Q&A Discussions

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  1. Branko Sreckovic

    My next buy too I believe. Had just short and quick chance to have it in my hands on Edinburgh airport in kit with 35mm. My heavy bag loaded with an DSLR body, F3 (soul food) body, 5 lenses was on the floor and I was rubbing my bruised shoulder…then what a beauty on the shelf…tough, solid…familiar dials and buttons NOT MENUS for all vital adjustments. I was not allowed to shoot with it but that was THE moment when you know something is special. At home i browsed the Net. I know what have I seen and what to believe.
    Unfortunately it is virtually impossible to buy it in Serbia. Must wait for the new trip…

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  2. Jacob Jexmark

    My next buy. I love this little camera :) Going to do a fair bit of travelling in the coming 24 months and I don’t want to lug my 5D Mark III around.

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  3. Jason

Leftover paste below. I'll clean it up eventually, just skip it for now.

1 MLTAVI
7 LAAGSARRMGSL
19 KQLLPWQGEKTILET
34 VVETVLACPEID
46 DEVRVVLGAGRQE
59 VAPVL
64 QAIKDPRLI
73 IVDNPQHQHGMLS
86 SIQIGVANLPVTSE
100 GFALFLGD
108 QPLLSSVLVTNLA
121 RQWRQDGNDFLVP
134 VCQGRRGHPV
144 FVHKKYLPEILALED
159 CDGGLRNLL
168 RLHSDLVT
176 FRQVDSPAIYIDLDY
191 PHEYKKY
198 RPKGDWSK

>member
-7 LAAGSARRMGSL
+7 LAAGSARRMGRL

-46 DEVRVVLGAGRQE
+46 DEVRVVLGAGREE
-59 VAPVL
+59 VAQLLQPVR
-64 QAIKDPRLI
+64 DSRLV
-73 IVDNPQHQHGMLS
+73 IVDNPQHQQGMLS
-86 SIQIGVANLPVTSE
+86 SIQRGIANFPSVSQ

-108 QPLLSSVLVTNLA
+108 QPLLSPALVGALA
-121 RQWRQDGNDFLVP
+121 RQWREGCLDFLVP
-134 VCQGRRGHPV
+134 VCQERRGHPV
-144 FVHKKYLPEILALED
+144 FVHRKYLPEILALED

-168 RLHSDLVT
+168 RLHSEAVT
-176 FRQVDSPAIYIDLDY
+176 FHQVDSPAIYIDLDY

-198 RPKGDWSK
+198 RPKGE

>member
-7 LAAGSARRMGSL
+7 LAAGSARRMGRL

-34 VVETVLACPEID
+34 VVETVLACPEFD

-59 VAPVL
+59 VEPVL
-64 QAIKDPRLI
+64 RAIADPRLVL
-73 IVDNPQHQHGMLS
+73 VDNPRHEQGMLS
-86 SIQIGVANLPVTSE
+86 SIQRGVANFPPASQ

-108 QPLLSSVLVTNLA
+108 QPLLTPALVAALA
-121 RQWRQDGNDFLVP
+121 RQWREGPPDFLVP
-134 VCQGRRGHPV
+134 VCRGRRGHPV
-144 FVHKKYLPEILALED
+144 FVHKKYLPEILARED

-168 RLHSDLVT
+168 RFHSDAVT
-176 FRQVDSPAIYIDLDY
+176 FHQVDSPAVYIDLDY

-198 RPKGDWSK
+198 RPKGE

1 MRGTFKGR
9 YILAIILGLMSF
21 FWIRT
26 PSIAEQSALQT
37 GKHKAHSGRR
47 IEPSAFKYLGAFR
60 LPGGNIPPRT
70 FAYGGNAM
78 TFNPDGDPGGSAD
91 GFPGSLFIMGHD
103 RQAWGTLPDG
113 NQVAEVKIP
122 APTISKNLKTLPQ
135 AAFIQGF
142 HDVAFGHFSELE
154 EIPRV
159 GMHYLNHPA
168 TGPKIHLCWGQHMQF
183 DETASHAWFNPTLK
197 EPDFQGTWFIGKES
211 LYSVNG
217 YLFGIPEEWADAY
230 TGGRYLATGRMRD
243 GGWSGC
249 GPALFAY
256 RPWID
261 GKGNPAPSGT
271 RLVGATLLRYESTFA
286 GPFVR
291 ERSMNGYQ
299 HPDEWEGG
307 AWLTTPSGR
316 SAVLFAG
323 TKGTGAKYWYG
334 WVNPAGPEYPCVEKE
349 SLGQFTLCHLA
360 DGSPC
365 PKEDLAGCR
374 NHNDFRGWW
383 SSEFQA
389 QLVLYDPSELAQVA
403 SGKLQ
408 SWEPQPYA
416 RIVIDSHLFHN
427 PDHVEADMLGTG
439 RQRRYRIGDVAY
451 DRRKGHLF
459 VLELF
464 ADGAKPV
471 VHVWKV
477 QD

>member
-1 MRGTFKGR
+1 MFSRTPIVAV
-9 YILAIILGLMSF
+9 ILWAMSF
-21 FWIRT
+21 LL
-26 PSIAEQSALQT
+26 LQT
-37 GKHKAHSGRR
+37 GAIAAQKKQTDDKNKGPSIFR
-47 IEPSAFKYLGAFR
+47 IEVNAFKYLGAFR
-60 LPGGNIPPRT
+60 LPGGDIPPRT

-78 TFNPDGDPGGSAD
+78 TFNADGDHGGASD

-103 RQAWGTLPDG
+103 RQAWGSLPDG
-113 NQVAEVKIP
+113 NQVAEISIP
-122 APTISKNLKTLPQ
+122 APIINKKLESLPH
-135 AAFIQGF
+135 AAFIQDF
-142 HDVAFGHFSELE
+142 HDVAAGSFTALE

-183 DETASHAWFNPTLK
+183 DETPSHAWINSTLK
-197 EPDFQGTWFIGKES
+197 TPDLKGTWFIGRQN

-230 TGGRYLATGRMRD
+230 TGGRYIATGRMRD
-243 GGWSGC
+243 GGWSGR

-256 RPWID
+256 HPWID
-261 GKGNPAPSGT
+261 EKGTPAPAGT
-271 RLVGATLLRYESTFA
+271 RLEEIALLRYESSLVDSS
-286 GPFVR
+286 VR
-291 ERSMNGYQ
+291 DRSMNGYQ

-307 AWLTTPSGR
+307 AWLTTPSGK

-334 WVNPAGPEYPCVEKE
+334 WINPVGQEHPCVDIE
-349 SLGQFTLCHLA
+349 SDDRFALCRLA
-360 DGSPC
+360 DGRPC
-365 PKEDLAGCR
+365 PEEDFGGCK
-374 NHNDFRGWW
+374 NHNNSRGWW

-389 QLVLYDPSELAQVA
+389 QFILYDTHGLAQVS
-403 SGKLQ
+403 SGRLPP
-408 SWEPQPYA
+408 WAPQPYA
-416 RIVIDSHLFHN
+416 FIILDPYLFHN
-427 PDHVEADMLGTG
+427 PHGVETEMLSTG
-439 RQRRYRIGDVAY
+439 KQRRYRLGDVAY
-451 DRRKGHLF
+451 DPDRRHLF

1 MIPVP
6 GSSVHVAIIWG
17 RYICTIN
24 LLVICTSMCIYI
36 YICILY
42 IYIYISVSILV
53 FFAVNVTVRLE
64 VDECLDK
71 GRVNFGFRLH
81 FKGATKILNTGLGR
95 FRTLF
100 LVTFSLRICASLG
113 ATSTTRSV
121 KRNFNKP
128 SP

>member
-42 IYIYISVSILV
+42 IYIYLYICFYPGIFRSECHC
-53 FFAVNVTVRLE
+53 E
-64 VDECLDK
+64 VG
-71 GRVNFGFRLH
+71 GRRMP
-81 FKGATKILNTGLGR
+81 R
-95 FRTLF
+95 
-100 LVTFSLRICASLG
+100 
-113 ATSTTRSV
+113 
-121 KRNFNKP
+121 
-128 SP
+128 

Sorry for all of the typos. My fat fingers don’t play well with an iPhone keyboard.

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  4. Jason

    I shoot exclusively with Canon full-frame bodies and “L” glass because I love the shallow depth if field that full-frame + fast glass can provide. That being said, carrying around a DSLR and several zooms or heavy primes can weigh me down considerably. I’ve been toying with the idea of jumping aboard the mirrorless ship due to the light weight if the bodies and lenses. The Olympus OM-D system has revived great reviews, bug you can’t really achieve very shallow depth if field unless you use the voigtlander lenses, which are expensive and heavy (for mirrorless equipment). The Fuji bodies and lenses have received great reviews as well, but I’ve also heard that the Fuji bodies dong focus all that well (no phase dectdction except for the XT1, and even then, only in a few of the af points). When you write your review, can you please include the following info: